A friendly and inclusive racism?
As many critics of academia have asserted, race, gender, and class form the triune god of research in the humanities and social sciences. Thankfully, this holy trinity of progressive scholarship has not gone unchallenged. Critiques of class-focused scholarship are common. Critiques of gender-focused scholarship are also common, even in feminist circles. But what about race? Of these three areas of inquiry, this one provokes the most heated controversy. Just look at what happened last year to Naomi Schaefer Riley on the Chronicle of Higher Education‘s “Brainstorm” blog, when she ridiculed a few dissertations by some rising ‘black studies’ scholars. Her original post is here, and her follow-up article in The Wall Street Journal is here. Obviously, race is a topic that must be handled with extraordinary care.
The idea of race is bound up in so much rhetoric that it’s easy to forget that the vast majority of scholars across the political spectrum essentially agree that 1) racism is bad, and 2) that the study of race as anything other than a social construct is unscientific and dangerous. Canada’s very own J. Philippe Rushton, of the University of Western Ontario, was one of the few post-war academics to study the relationship between race and behaviour, and he was treated like the Satan of Psychology until his death in 2012.
Why do I bring this up? Well, I’m not very sympathetic toward racism, which I define as the worldview in which race is seen as the main determining factor in human behaviour. I’m Catholic, and I feel that all people of all races are children of God, without exception; considerations of race should never blur the basic principle that all people are equal in dignity before God. Also, when it comes to Canadian politics, I am a multiculturalist, although my idea of multiculturalism differs from our official multiculturalism. (You can read our Canadian Multiculturalism Act here.) This does not mean, however, that I believe that “race doesn’t exist.” In fact, I feel that in Canada, our inability to address the question of race in a reasoned and honest manner will one day be our undoing. To demand a quantitative standard of equality among groups of people who are qualitatively different will always lead to destruction, pain and injustice.
The problem with official multiculturalism, which guides much Canadian scholarship in the humanities and social sciences, is that it destroys what it is supposed to recognize and celebrate. The recognition of “cultural and racial diversity” (quoted from the Act, above) can easily lead to the relativization and consequent nullification of “cultural and racial diversity.” In the realm of culture, this distinctively Canadian battle between recognition and relativization is ongoing, but in the realm of racial difference, the battle is long over. Race is not considered a biological determinant in human behaviour. What’s interesting is that it wasn’t always this way. Have a look at this classic 1941 pamphlet from Watson Kirkconnell, one of our most esteemed multiculturalists:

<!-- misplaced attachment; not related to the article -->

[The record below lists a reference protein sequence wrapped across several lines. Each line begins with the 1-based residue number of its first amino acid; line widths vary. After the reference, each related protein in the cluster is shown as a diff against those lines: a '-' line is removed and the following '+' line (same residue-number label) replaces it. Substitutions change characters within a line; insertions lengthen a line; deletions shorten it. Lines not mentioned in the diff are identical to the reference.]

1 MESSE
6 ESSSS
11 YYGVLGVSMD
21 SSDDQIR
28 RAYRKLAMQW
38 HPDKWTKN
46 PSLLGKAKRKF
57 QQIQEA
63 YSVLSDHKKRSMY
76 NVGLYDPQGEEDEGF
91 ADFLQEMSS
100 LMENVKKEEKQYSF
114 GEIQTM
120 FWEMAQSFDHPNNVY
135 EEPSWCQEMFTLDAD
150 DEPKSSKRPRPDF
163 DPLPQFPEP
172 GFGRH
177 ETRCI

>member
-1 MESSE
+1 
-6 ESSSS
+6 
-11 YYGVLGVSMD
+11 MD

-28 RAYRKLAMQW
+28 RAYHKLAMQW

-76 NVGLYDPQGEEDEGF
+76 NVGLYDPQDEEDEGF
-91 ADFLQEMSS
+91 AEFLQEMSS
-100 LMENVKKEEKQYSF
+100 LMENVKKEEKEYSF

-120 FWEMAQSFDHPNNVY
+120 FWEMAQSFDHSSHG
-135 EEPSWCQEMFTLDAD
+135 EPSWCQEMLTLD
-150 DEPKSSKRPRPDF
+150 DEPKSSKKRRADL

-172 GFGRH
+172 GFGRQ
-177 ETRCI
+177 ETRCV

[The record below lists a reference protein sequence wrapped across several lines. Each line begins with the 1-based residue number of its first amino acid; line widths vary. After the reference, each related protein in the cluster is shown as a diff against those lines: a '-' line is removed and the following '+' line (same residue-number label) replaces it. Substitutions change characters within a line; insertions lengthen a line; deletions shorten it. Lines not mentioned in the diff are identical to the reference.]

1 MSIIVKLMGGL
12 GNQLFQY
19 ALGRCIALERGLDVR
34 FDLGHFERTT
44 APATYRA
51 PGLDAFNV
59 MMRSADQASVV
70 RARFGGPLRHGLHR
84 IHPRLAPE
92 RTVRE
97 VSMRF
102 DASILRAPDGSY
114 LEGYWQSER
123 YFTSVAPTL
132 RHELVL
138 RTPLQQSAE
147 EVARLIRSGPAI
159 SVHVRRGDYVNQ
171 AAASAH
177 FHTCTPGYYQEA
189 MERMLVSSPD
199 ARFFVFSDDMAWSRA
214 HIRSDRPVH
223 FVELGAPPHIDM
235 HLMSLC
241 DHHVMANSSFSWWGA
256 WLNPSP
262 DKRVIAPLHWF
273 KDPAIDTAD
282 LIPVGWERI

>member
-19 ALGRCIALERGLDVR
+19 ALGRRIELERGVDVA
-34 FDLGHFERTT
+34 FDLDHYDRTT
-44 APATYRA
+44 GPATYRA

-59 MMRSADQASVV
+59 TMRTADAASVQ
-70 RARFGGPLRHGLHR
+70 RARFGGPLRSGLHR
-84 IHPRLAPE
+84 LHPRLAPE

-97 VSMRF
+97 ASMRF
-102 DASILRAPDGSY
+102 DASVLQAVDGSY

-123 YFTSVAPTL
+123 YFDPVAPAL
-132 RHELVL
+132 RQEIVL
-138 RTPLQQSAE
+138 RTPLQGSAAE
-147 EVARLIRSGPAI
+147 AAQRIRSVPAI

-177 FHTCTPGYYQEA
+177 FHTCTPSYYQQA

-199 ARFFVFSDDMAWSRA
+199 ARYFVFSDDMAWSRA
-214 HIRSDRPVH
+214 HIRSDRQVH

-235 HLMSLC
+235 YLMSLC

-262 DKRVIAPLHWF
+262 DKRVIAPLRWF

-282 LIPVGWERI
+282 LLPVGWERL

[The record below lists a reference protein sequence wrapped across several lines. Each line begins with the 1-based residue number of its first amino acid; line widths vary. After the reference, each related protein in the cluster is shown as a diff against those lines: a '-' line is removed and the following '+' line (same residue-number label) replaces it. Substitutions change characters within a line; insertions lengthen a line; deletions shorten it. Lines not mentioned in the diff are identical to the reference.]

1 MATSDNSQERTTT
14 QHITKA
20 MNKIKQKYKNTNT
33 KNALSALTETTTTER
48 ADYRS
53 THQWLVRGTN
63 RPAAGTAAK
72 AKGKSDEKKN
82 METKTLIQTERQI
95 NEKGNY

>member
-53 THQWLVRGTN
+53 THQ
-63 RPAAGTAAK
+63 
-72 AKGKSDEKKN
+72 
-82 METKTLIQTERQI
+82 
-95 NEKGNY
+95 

In the section called “Myths of Race,” on pages 8 to 11, Kirkconnell states that “The idea that people who speak the same language or live under the same government belong to the same race is one of the most dangerous errors that can delude the human brain” (8). This is his message to Canadians who might find Nazi racial doctrine attractive. He attempts to prove the arbitrariness of national and linguistic differences, however, by pointing out that most Europeans in fact contain varying elements of three different racial types: the Nordic, the Mediterranean, and the Alpine. These are the exact racial categories described by Madison Grant, the American eugenicist who influenced Adolf Hitler. I’m not pointing this out to vilify Kirkconnell. Grant and Hitler believed that the Nordic race is superior, while Kirkconnell clearly states that “No one type has had a monopoly of genius in creating civilization, for all three have contributed abundantly to the upbuilding of the world. Moreover, every nation in Europe has been a mixture of these types and has been actually enriched by the intermixture” (8). Typically Canadian! But seriously, is there perhaps something in Kirkconnell’s conception of multiculturalism that might be worth preserving? Is it possible to recognize and celebrate diversity without relativizing or denying race? Is Canada a biological as well as a cultural mosaic?
I don’t mean to minimize the harm that racism (as defined above) can inflict. Is a friendly and inclusive racism possible? No. Should all considerations of race as a determining factor in human behaviour be considered racism? It’s a question that will have to be answered one day, in an honest and thorough manner, if scholarship on race, which often denies the existence of that which it claims to study, is to avoid entering the realm of the absurd.